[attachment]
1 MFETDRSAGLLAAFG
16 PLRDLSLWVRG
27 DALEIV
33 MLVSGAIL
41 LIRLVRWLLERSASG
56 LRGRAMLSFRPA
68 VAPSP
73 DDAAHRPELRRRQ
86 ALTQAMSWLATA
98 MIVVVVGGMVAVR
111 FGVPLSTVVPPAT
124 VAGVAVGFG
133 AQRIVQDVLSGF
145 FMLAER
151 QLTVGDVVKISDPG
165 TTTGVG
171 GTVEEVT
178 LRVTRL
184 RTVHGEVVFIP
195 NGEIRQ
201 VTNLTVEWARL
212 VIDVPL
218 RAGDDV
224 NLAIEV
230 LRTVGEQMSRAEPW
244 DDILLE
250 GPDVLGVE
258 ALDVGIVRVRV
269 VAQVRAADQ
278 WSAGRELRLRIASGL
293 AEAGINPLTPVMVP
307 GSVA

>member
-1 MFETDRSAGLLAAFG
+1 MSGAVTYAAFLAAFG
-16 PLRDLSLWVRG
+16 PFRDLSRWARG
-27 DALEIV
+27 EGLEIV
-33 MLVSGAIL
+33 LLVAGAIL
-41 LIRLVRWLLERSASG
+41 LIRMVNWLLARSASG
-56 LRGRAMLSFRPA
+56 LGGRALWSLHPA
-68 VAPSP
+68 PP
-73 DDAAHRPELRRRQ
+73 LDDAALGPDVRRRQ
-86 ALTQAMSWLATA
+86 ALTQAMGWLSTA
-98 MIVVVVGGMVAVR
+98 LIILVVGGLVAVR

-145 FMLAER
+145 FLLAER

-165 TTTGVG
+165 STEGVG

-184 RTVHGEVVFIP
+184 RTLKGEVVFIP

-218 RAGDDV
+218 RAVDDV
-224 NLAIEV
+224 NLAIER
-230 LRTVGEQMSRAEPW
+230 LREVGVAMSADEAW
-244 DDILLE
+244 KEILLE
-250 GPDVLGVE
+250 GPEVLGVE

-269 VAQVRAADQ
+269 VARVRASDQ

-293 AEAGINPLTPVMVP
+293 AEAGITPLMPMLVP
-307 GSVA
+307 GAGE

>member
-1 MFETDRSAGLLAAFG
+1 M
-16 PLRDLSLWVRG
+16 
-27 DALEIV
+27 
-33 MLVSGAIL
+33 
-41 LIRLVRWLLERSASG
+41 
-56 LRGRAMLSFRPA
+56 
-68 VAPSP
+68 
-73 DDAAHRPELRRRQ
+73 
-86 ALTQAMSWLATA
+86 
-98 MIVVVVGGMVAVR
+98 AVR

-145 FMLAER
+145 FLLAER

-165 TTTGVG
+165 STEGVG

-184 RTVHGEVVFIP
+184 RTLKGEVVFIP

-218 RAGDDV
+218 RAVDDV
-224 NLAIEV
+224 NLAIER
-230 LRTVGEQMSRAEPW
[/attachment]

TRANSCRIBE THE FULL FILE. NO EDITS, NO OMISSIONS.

1 MFETDRSAGLLAAFG
16 PLRDLSLWVRG
27 DALEIV
33 MLVSGAIL
41 LIRLVRWLLERSASG
56 LRGRAMLSFRPA
68 VAPSP
73 DDAAHRPELRRRQ
86 ALTQAMSWLATA
98 MIVVVVGGMVAVR
111 FGVPLSTVVPPAT
124 VAGVAVGFG
133 AQRIVQDVLSGF
145 FMLAER
151 QLTVGDVVKISDPG
165 TTTGVG
171 GTVEEVT
178 LRVTRL
184 RTVHGEVVFIP
195 NGEIRQ
201 VTNLTVEWARL
212 VIDVPL
218 RAGDDV
224 NLAIEV
230 LRTVGEQMSRAEPW
244 DDILLE
250 GPDVLGVE
258 ALDVGIVRVRV
269 VAQVRAADQ
278 WSAGRELRLRIASGL
293 AEAGINPLTPVMVP
307 GSVA

>member
-1 MFETDRSAGLLAAFG
+1 MSGAVTYAAFLAAFG
-16 PLRDLSLWVRG
+16 PFRDLSRWARG
-27 DALEIV
+27 EGLEIV
-33 MLVSGAIL
+33 LLVAGAIL
-41 LIRLVRWLLERSASG
+41 LIRMVNWLLARSASG
-56 LRGRAMLSFRPA
+56 LGGRALWSLHPA
-68 VAPSP
+68 PP
-73 DDAAHRPELRRRQ
+73 LDDAALGPDVRRRQ
-86 ALTQAMSWLATA
+86 ALTQAMGWLSTA
-98 MIVVVVGGMVAVR
+98 LIILVVGGLVAVR

-145 FMLAER
+145 FLLAER

-165 TTTGVG
+165 STEGVG

-184 RTVHGEVVFIP
+184 RTLKGEVVFIP

-218 RAGDDV
+218 RAVDDV
-224 NLAIEV
+224 NLAIER
-230 LRTVGEQMSRAEPW
+230 LREVGVAMSADEAW
-244 DDILLE
+244 KEILLE
-250 GPDVLGVE
+250 GPEVLGVE

-269 VAQVRAADQ
+269 VARVRASDQ

-293 AEAGINPLTPVMVP
+293 AEAGITPLMPMLVP
-307 GSVA
+307 GAGE

>member
-1 MFETDRSAGLLAAFG
+1 M
-16 PLRDLSLWVRG
+16 
-27 DALEIV
+27 
-33 MLVSGAIL
+33 
-41 LIRLVRWLLERSASG
+41 
-56 LRGRAMLSFRPA
+56 
-68 VAPSP
+68 
-73 DDAAHRPELRRRQ
+73 
-86 ALTQAMSWLATA
+86 
-98 MIVVVVGGMVAVR
+98 AVR

-145 FMLAER
+145 FLLAER

-165 TTTGVG
+165 STEGVG

-184 RTVHGEVVFIP
+184 RTLKGEVVFIP

-218 RAGDDV
+218 RAVDDV
-224 NLAIEV
+224 NLAIER
-230 LRTVGEQMSRAEPW